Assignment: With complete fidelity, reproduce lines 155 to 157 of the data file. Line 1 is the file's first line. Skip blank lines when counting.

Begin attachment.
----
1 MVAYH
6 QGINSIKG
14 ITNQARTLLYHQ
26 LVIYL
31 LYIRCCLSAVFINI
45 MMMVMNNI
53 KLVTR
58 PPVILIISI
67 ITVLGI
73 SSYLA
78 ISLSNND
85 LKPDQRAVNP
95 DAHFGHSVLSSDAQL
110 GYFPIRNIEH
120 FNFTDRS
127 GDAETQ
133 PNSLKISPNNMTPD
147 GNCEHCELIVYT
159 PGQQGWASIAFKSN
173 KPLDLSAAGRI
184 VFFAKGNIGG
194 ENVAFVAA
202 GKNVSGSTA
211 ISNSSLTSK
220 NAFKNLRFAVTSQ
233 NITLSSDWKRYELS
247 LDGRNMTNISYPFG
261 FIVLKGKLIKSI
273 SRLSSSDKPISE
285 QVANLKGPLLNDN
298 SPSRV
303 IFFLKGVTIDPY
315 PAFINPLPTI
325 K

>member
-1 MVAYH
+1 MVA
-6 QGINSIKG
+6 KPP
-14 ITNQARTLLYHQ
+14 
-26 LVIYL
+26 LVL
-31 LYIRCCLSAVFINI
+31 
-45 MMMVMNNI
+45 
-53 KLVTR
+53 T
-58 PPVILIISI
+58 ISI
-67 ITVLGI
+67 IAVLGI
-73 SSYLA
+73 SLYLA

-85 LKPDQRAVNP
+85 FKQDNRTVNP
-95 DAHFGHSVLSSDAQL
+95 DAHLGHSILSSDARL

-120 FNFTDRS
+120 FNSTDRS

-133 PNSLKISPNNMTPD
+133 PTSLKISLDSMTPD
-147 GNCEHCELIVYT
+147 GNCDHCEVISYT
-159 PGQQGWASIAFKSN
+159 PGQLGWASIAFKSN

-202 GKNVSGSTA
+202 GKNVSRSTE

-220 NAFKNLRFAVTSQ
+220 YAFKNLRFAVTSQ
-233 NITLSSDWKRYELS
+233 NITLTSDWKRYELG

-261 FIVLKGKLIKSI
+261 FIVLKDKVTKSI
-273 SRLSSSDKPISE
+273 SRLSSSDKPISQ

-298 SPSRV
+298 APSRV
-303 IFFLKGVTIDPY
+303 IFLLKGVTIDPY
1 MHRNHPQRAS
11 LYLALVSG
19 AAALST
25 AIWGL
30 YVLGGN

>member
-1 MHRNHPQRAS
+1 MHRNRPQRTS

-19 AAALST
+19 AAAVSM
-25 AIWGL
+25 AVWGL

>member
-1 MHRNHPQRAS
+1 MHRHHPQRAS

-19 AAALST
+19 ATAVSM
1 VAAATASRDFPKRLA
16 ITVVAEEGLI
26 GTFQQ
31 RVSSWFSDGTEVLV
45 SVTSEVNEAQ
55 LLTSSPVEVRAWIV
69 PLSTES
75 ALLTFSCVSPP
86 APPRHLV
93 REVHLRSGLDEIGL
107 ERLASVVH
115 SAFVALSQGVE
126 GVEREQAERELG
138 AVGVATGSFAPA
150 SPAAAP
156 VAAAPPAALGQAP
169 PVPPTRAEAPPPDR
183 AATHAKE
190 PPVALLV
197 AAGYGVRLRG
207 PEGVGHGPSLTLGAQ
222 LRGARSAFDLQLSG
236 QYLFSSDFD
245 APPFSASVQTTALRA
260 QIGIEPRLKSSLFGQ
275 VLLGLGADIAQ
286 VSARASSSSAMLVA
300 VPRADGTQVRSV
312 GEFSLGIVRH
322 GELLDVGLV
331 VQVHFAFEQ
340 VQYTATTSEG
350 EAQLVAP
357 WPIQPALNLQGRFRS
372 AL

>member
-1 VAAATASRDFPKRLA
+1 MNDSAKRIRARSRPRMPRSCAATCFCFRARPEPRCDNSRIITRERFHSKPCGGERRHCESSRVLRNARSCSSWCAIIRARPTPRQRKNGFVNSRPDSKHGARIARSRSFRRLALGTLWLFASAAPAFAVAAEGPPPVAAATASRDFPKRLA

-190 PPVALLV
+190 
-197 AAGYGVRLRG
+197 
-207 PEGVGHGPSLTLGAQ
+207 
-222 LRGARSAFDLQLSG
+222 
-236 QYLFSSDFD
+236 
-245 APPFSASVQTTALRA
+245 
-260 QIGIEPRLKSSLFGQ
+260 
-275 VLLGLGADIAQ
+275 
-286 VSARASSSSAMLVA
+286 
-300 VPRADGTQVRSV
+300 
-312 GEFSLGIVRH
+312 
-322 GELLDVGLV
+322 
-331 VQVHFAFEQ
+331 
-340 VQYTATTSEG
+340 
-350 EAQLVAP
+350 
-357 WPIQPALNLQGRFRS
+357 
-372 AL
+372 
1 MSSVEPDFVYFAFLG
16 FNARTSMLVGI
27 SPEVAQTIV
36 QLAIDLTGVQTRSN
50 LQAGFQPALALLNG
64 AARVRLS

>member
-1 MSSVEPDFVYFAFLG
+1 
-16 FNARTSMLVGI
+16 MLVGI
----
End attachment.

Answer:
-300 VPRADGTQVRSV
+300 
-312 GEFSLGIVRH